Tips For Winter Storms & Milk Dumping

US - Pennsylvania Agriculture Secretary Russell C. Redding has reminded farmers about the importance of pre-planning in light of the current bout of winter weather across Pennsylvania and offered guidance on how milk should be dumped if needed.
calendar icon 3 March 2010
clock icon 2 minute read

"Earlier this month, we experienced back-to-back blizzards that brought record-setting levels of snow to some parts of the state," Mr Redding said. "This extreme snowfall brought unique challenges to the agriculture industry, from milk trucks being unable to reach farms to feed shipments being delayed on the roads and railways.

"By anticipating issues you may experience and preparing in advance for a storm, farmers and agribusinesses can be ready for potentially challenging weather."

Mr Redding offered the following tips for producers to consider:

  • Work with suppliers in advance of storms to ensure timely delivery of feed and other essential items.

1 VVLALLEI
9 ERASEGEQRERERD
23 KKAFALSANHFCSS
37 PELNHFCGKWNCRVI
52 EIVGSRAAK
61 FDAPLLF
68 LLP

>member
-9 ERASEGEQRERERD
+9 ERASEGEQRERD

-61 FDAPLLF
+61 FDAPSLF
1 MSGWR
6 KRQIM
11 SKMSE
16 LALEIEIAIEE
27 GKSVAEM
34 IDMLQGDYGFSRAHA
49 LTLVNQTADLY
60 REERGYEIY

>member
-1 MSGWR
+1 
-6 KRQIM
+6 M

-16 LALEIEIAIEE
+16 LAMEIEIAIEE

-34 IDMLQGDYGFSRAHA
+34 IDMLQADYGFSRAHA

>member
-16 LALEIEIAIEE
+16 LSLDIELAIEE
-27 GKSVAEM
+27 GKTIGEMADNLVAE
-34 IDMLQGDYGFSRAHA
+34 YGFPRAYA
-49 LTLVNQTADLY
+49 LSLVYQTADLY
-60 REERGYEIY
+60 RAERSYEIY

• Contact co-ops and milk haulers in advance of the storm to discuss your storage tank capacity and possible alternate pick-up schedules.

  • Reach out to your township supervisor to alert them to pickup and delivery needs at your farm and receive updates on when roads leading to your farm may be plowed.

  • Create a bank of important phone numbers for individuals and suppliers you work with and coordinate schedule adjustments with them.

  • Make arrangements for snow removal and clearing on your farm, including private farm lanes. When clearing snow, remember to check barn roofs as well to avoid structural damage or collapses.

During the previous storms, some dairy producers had to discard milk due to road closures and other hazards. According to Mr Redding, the Department of Environmental Protection offers the following guidance if you must dump milk:

  • Take all necessary steps to prevent milk from entering any waterways.

  • Dump milk into a manure pond or natural depression.

  • Only dump the amount of milk necessary to accommodate the needed milking due to runoff when snow melts.

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